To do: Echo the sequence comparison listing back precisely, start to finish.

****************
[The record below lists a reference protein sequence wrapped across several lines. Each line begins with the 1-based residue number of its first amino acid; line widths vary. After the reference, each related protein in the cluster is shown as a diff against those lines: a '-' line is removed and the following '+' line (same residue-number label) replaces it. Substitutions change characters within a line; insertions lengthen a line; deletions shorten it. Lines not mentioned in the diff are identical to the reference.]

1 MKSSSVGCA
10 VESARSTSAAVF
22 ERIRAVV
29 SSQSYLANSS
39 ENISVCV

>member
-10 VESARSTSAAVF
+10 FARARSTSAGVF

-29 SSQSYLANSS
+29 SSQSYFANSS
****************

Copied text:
[The record below lists a reference protein sequence wrapped across several lines. Each line begins with the 1-based residue number of its first amino acid; line widths vary. After the reference, each related protein in the cluster is shown as a diff against those lines: a '-' line is removed and the following '+' line (same residue-number label) replaces it. Substitutions change characters within a line; insertions lengthen a line; deletions shorten it. Lines not mentioned in the diff are identical to the reference.]

1 MKSSSVGCA
10 VESARSTSAAVF
22 ERIRAVV
29 SSQSYLANSS
39 ENISVCV

>member
-10 VESARSTSAAVF
+10 FARARSTSAGVF

-29 SSQSYLANSS
+29 SSQSYFANSS